Pleb Summer: Ice Cream Trucks

by on July 20th, 2017
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It’s summertime, which means it’s time for trips to the beach house, a cross-country road trip, or travel to exotic vacation destinations.

But for those of us who can’t spare the time or the money to make a getaway, it’s PlebSummer! We’re posting this summer about summer for the rest of us.

Whether echoing down crowded city streets or quiet suburban hamlets, looped music over a loudspeaker evokes a response as strong as anything Pavlov could have imagined and it can only mean one thing:

The ice cream truck is here. One of summer’s most happy pleasures.

Ice cream vendors actually date back to the 19th century. Back in the old days, a “penny lick” got you a small portion of ice cream on a dish which you would lick clean. The dish would then be dipped in a bucket of water and used to serve the next customer. This lack of concern for basic hygiene, plus a general lack of refrigeration, meant that while enjoying an ice cream treat, you’d be risking diphtheria, scarlet fever, tuberculosis, and many other life-threatening diseases.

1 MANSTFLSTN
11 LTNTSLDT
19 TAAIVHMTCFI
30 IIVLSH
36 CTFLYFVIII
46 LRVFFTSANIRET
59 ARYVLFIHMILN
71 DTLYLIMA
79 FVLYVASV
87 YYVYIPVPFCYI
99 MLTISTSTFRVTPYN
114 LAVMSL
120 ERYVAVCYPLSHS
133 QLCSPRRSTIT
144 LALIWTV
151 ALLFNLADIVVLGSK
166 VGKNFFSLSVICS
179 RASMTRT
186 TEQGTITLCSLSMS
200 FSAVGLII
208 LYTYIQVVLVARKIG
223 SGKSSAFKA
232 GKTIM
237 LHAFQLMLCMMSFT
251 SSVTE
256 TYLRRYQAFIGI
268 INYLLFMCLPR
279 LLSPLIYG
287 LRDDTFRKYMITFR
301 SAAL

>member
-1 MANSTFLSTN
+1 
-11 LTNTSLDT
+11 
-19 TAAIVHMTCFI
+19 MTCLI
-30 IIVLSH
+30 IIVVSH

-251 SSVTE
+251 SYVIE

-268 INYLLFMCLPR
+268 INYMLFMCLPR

Luckily hygiene improved, and in the mid-20th century, Harry Burt, the founder of Good Humor, started selling his Good Humor bar out of a truck. In 1965, Mister Softee was founded, and ice cream trucks have been here to stay ever since.

And that music! You can read an interesting history of the ice cream truck jingle here.

And if you like your ice cream truck history more on the fictional side, we highly recommend “Comfort and Joy,” Bill Forsythe’s movie about the Glasgow ice cream truck wars.


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Categories: PhLog

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